on her birthday Feb. 6)
—B.Z. Niditch, Brookline, MA
In our envisioning
of words in our worlds
which rattle us
to awaken love
from all troubled despairs,
as we ease up
from own solitary voice
our circled laughter
even tears beside memory
of each unique bed rock
by fresh cut ferns
covering our gardens
to rock with our own space
expect black swans
for a transient sunny day
a good Word has a friend
and guide on watch
by poetry tables
of our best angels.
GERTRUDE STEIN'S DAWN
SIMONE WEIL'S SEARCH
through your search
an incarnate answer
eyes blinding brim
with a monastic ear
to hear from silence.
When lengthy winter nights begin to wane
And thoughts of Spring seep in our sleepy brain
We look to Punxsutawny Phil to show
And tell us how much longer we’ll have snow.
If the day is bright with sun he sees his
Shadow, and six more weeks of winter is
Predicted then, or so the legend goes,
With more bad weather and continued cold.
Without the sun a shadow he can’t see
And means that Spring is surely soon to be.
I don’t know why we need a weather man,
Each February Phil will make his scan.
So if the forecast seems a bit severe
Like forty years of endless winter near
Get a well known professional snow job.
—Taylor Graham, Placerville
Where has he gone, wanton as a silver
prince on this dull day? The shopkeeper's
cat, the one called Pasha, one of an older
generation of cats, with courtesy but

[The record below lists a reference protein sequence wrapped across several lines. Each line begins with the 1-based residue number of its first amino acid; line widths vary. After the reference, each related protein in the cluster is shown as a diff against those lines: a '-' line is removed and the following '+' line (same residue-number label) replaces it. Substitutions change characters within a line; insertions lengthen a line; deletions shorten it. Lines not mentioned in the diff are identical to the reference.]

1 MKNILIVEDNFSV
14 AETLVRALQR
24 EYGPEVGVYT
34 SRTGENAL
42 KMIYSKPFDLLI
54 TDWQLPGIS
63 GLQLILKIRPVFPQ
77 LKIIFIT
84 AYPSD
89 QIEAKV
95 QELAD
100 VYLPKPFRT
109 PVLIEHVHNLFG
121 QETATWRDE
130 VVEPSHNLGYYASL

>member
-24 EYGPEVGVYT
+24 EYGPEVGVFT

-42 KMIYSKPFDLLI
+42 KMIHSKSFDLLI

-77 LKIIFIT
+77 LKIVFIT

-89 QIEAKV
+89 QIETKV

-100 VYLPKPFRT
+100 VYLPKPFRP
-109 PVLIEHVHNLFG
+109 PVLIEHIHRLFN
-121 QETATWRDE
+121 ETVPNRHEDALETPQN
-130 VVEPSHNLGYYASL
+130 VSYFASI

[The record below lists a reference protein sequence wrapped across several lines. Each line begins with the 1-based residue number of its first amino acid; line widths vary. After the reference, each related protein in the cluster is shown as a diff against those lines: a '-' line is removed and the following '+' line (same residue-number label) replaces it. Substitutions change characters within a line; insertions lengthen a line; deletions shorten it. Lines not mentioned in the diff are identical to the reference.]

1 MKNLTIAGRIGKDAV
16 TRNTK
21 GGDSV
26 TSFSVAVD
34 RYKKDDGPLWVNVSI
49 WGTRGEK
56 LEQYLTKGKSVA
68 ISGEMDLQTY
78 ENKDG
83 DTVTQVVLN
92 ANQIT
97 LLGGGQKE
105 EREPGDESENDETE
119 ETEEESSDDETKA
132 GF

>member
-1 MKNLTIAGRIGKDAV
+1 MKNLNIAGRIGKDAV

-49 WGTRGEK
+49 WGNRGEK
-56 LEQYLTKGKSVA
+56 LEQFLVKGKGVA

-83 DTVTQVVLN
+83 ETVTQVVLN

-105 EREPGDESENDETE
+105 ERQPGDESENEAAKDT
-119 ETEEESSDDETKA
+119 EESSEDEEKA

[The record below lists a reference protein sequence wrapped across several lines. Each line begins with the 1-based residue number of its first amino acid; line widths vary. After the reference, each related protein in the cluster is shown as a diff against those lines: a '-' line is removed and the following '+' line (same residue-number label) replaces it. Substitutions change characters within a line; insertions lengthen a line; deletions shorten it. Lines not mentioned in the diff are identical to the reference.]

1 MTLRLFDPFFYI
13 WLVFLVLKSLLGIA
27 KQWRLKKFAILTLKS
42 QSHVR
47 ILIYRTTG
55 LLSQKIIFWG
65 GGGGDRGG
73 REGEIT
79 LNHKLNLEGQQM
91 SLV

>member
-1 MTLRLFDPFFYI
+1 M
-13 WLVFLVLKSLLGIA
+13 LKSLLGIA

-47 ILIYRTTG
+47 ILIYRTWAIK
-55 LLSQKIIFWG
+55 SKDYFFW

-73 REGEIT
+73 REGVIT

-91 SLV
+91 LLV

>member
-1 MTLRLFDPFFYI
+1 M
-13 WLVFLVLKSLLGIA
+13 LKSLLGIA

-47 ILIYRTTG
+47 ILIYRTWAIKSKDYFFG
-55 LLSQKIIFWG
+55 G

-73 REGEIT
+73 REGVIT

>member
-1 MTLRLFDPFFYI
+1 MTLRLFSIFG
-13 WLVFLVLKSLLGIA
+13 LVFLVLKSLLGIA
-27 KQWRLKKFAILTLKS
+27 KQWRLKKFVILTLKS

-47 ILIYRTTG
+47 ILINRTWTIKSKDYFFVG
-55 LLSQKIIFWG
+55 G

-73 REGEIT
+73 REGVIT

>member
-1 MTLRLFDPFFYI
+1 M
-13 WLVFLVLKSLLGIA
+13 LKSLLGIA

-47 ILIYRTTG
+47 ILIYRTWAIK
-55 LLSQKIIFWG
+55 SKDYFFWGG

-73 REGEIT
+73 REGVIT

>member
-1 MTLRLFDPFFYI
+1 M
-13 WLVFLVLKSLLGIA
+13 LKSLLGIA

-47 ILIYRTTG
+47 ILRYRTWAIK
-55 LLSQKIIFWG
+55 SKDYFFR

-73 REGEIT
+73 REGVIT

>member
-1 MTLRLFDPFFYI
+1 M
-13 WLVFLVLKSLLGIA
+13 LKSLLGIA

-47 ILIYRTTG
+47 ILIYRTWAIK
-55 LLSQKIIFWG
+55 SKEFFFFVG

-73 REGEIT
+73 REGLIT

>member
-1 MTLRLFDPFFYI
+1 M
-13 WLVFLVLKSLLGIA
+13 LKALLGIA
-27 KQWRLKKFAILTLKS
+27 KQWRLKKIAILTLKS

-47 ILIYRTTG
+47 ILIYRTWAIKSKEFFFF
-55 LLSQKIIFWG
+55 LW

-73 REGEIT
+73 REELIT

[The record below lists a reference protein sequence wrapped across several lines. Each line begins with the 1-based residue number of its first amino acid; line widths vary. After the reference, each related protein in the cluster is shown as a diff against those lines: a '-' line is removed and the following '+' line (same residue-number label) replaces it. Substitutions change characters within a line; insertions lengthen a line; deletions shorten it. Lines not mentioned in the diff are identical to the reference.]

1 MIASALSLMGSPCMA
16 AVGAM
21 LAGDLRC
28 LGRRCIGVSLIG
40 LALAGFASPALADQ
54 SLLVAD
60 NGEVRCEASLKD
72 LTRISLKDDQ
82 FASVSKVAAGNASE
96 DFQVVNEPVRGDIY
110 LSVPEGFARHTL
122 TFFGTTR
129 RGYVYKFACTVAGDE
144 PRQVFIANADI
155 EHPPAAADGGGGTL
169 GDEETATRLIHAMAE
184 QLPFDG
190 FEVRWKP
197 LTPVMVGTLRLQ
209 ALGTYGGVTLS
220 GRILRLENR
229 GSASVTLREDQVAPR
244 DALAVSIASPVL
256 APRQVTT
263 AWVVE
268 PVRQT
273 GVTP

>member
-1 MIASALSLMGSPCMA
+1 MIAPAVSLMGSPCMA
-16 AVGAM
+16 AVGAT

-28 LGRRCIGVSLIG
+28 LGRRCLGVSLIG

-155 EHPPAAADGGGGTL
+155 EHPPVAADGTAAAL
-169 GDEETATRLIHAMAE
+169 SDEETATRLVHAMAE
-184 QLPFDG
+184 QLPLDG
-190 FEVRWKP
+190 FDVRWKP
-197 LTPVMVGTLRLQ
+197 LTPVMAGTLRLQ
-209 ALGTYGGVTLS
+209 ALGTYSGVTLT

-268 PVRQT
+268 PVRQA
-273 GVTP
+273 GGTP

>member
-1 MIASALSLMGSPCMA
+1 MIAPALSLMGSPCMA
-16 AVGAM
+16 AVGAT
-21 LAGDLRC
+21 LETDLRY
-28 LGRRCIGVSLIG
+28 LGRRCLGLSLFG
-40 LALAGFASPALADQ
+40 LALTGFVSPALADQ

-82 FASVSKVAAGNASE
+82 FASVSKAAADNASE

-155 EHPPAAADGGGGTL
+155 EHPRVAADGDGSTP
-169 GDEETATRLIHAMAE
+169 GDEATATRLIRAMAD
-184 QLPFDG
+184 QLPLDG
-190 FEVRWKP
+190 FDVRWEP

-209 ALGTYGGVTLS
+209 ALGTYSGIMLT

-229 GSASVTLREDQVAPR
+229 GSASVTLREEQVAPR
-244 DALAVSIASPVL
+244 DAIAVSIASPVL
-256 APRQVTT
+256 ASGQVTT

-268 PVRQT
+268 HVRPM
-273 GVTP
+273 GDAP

courtly scorn. Not at all like the kitten
dubbed Spare Change, who bats an action-
hero about like a filmmaker changing
scripts. She waits at the counter as if
forgetting what book she wanted. Pasha
will come, attended by nothing but
a few more sultry hours of afternoon.
WOMAN WITH CAT
Here she sits. No easy chair; this new place
is empty space. Not home. Where
is Percy? House-mice beware
the tom of muted-golden fur. Asleep,
he'd keep watch with silken purr,
dreaming all the mice that were.
Percy's jaws a velvet trap, shut now. Dead.
Alive in her head—catnap,
yellow tabby in her lap.
HEADLIGHTS IN FOG
Not really fog, this ground mist that lies dense
in hollows, fence-wire thin, twist
of road—I'm a soloist
steering into an unknown symphony.
One woodwind tree flutes alone
morning music's muffled tone.
I tried to hear Gaelic
waiting for an Irish bread
at a picnic,
I wish a language
once so alive
would rise from the dead.
—Medusa, with a link in case you missed Phil's forecast: www.nydailynews.com/news/national/groundhog-day-punxsutawney-phil-predicts-early-spring-article-1.1253756